Zambezia Province

Zambezia Province

''This article is about the Mozambican province. The name Zambezia or Zambesia was also used up to 1895 for the territory later called Rhodesia, now Zambia and Zimbabwe.

for the village in Mozambique see Zambezia, Cabo Delgado
Zambezia is the most-populous province of Mozambique, located in the central coastal region south of Nampula and north of Sofala. It has a population of 3.794.509 (2006). The provincial capital is Quelimane on the Bons Sinais River.

Zambezia has a total area of 103,127 km², much of it drained by the Zambezi River. Much of the coast consists of mangrove swamps, and there is considerable forest inland.

Agricultural products include rice, maize, cassava, cashews, sugarcane, coconuts, citrus, cotton, and tea; the country's largest tea estates are at Gurúè. Fishing is especially productive of shrimp, and gemstones are mined at several sites.

Vasco da Gama landed at the site of Quelimane in 1498. Shortly after, the Portuguese established a permanent presence, and many moved up the Zambezi into the interior, for many years the farthest inland European presence (although over time there was much intermarrying, and few residents were of purely Portuguese descent).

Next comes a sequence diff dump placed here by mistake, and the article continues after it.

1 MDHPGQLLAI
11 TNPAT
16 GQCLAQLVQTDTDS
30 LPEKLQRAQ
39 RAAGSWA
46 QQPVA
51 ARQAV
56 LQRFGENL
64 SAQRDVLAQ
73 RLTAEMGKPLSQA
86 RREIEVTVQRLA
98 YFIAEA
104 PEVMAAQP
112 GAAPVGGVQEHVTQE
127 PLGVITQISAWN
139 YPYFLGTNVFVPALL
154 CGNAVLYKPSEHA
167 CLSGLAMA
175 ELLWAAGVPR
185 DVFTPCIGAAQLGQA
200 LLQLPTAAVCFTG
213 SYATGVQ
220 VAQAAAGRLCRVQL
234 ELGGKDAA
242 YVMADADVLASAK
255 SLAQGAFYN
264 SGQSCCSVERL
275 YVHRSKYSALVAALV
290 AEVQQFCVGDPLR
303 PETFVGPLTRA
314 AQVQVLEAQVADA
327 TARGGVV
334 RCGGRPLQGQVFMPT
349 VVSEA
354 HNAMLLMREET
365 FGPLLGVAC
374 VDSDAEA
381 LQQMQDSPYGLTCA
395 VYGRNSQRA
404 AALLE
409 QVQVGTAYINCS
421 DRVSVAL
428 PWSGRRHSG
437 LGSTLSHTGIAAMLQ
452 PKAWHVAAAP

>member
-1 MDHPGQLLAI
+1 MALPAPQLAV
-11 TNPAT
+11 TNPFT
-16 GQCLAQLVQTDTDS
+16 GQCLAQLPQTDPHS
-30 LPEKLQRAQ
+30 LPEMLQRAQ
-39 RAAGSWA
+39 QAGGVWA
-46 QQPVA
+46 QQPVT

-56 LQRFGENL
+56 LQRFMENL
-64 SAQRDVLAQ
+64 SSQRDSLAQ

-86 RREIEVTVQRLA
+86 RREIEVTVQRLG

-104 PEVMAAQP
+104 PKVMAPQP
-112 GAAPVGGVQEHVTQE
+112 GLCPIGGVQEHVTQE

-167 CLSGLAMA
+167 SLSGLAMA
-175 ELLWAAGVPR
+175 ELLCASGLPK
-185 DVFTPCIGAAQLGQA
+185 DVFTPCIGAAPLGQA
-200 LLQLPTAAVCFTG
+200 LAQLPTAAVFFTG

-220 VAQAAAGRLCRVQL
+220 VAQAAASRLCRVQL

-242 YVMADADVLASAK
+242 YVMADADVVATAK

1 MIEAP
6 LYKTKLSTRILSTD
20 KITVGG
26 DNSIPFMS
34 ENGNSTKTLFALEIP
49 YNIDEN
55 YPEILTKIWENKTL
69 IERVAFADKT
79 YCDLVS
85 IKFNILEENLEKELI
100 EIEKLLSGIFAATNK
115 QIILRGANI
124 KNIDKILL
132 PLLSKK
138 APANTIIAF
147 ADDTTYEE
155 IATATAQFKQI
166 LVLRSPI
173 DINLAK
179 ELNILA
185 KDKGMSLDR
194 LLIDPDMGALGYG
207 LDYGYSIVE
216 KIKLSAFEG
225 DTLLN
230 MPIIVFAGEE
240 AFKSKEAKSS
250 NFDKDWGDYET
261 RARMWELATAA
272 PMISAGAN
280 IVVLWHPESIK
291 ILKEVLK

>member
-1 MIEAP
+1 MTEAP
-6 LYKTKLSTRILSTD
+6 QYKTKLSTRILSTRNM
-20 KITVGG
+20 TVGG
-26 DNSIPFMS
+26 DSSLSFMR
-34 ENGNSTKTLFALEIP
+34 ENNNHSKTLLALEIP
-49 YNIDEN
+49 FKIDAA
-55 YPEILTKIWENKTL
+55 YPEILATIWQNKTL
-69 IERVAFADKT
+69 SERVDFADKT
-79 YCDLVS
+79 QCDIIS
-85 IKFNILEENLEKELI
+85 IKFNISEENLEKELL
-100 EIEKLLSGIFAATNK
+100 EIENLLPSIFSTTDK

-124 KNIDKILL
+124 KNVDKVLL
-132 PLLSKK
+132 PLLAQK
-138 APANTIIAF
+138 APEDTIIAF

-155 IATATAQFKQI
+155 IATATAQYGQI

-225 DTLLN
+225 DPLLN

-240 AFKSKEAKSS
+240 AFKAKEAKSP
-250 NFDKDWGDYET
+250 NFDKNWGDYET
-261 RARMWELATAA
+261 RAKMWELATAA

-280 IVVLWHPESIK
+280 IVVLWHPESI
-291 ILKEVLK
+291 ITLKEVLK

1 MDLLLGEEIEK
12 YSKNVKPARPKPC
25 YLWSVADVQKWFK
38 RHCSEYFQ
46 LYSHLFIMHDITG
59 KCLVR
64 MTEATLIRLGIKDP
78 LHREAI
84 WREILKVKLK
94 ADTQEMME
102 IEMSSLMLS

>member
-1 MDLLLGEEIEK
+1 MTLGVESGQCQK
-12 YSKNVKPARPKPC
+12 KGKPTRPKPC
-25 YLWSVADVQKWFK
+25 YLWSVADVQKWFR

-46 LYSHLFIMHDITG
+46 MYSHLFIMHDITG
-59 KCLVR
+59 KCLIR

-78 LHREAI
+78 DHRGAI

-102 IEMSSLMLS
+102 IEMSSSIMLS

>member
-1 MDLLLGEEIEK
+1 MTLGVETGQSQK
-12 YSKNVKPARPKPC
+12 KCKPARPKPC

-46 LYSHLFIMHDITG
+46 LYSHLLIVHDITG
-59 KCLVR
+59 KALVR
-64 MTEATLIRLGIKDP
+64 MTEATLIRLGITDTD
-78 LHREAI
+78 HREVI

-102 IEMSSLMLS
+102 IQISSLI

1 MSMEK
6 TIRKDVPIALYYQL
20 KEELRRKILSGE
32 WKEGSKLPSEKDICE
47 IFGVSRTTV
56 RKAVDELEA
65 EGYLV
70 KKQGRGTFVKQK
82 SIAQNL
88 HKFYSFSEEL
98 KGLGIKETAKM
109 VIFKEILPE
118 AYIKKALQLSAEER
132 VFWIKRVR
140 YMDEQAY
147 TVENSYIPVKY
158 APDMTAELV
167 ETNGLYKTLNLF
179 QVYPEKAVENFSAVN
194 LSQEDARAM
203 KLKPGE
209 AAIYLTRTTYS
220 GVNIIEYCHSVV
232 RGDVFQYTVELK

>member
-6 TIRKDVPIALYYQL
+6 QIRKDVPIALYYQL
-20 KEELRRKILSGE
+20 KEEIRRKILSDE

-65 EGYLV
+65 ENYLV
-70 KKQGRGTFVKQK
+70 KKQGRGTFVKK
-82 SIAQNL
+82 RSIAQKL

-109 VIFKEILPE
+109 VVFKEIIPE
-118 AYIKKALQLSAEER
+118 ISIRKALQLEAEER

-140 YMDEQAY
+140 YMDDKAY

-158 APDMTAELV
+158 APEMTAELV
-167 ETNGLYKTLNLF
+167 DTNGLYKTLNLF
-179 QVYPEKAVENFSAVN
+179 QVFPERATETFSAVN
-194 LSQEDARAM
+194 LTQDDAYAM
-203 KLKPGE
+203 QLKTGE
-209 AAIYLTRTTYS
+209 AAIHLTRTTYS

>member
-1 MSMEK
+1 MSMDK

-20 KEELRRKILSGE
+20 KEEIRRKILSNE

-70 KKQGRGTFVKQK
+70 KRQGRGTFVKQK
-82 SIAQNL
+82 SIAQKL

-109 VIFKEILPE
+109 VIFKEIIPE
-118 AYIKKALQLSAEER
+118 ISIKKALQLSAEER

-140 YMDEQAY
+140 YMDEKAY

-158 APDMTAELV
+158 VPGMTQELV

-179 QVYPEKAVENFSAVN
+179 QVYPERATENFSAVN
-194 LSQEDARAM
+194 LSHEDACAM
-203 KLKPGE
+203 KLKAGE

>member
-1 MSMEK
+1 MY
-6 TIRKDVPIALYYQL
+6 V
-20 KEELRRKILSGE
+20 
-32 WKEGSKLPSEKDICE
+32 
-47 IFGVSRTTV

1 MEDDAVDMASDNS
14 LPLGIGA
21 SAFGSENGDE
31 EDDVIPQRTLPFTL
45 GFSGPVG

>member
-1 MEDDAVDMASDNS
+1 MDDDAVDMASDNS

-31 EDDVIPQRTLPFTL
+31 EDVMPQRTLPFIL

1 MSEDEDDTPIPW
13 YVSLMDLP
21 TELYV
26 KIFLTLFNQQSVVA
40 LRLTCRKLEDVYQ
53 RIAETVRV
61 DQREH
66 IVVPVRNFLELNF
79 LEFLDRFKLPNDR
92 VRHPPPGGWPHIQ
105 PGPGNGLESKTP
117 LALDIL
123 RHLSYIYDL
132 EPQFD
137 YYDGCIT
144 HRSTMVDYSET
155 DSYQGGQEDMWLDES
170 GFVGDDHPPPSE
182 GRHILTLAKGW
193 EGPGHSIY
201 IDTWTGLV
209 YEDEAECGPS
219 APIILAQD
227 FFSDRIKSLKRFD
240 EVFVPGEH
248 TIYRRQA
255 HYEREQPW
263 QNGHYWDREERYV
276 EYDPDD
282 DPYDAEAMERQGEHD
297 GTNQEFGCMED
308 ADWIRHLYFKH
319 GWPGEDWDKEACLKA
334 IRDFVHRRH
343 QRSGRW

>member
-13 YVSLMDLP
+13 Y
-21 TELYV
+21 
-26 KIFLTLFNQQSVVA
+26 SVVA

The sixteen districts of Zambezia Province comprise:

In addition, there is one municipality - the city of Quelimane - with an area of 117 km² and 192,876 population.

[the above district populations are from the provisional results of the September 2007 Census.]

Stamps and postal history of Zambezia

Although Zambezia was a part of the Portuguese East Africa Colony, the Portuguese government issued separate postage stamps for it starting in 1894, with the standard design depicting King Charles, and likewise in 1898. A provisional issue came in 1902 to reflect changed rates, then after the revolution of 1910 there were several issues overprinted "REPUBLICA".

The postal districts of Quelimane and Tete were created from parts of Zambezia in about 1913, and then stamps of Mozambique replaced stamps of Zambezia around 1920.


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